Romeo & the Beanos
an original screenplay by J. Thomas Wells
“Eventually the people's wishes won and the eggs were left out in sheltered shrines in public places. At night as the people lay in their huts they could hear the tiny voices of the eggs as they mimicked the songs that had been sung to them during the day.
“Then one day the Gru’kiba (resembling a pre-historic parrot with dark metallic blue feathers) returned. It dropped screeching from the sky and gorged on the eggs. The people tried to fend it off as it burned down the shrines that sheltered the eggs. So the shaman came and gathered up the few remaining eggs and took them to the nearby coffee plantation and hid them amongst the coffee beans.”
The scenes from Galdifore’s words fades back to the real environment, the rain had lessened to a drizzle, a few cars pass by in the late night city. Galdifore continues: “So they are much safer here. I will be close by, watching over them. They will need you again, you must be vigilant and ready. They will find you or you will find them. Your destinies are entwined.
Encouraged Romeo steps out of the tent and crosses the street. He hears a muffled flapping sound. He looks back across the street to an empty sidewalk, no sign of the shaman or the tent. He looks about bewildered, and continues crossing the street.
The next morning Romeo awakens, his wet clothes strewn about his room, his cell phone ringing. “Hello Papa”. He tells his father about losing his job. “Come back home for a while son.” His confusions are calmed by the family connection. He packs his backpack for travel. Next scene Romeo is walking past his former Starbucks. Through the window he sees the usual morning bustle with his buddies carrying on without him. He looks across to the corner where the shaman’s tent had been. Pedestrians crossing the street in the bright sun light makes it hard to imagine the scene the night before. He shakes his head, trying to make sense of it all.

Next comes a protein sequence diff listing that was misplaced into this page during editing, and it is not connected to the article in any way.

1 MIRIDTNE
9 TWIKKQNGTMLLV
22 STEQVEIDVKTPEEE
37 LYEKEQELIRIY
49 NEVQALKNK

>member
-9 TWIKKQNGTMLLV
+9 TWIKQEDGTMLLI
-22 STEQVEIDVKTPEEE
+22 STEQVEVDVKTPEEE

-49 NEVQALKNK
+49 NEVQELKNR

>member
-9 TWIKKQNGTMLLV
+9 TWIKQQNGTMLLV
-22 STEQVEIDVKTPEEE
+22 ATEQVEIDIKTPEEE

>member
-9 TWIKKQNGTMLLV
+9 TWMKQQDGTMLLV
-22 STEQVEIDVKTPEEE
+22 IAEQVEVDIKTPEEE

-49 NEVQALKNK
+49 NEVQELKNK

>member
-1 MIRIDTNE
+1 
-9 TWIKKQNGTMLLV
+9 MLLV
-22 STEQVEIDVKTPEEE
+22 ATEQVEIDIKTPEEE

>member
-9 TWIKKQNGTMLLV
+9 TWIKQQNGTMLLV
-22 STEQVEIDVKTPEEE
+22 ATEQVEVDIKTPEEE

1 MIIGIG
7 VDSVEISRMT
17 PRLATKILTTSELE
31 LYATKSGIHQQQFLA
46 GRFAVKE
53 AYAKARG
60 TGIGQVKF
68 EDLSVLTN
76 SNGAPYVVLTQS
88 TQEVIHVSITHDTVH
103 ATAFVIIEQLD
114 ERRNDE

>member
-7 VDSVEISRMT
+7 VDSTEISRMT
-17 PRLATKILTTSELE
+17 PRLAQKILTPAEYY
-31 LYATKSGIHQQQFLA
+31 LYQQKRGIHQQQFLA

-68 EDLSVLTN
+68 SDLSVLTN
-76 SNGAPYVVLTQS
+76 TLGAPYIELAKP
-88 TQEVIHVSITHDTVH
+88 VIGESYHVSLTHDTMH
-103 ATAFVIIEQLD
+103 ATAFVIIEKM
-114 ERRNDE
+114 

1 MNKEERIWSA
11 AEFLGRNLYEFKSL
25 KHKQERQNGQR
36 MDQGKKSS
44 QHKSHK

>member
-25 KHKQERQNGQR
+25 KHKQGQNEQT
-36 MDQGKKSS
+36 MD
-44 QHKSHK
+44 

Romeo purchases a bus ticket to Henderson Nevada, his family’s home. On the bus he dozes off. When he wakes up there’s a pretty girl in the seat beside him, reading a book. Still groggy he half whispers, “Good book?” Engrossed in her read, she does not respond. He dozes back off. He’s startled awake by the bus driver announcing the upcoming meal stop. The girl closes her book. Romeo speaks, “How far are you going?” With an annoyed look she blurts, “Wherefore doth thee asketh carriage strang'r?” Startled, Romeo replies, pausing between his words, “Do – you – speak – English?” “That is English Mister. Haven’t you read any Shakespeare?” “Well no, but I saw the movie.” She shakes her head and rolls her eyes, thinking - Oh God, another semi-functional illiterate.
All the passengers file into a busy diner which quickly fills up. Those who didn’t get a seat order takeout Romeo included. With his takeout order in hand he heads for the door when he sees a small table for two with only one occupant. He walks over to it. The one person is the girl who just dissed him on the bus. He asks if she’d mind sharing the table. She replies curtly, “Listen mister, just cause you’re sitting next to me on the bus ...” Romeo, “Sorry, didn’t mean to bother you”, and heads for the door. As he walks away she calls him back apologizing, “That was rude of me, please sit”.
They eat their meal in a polite silence. Eventually they exchange brief personal details, Romeo losing his Starbucks job and she flunking out of college but with a love for Shakespeare.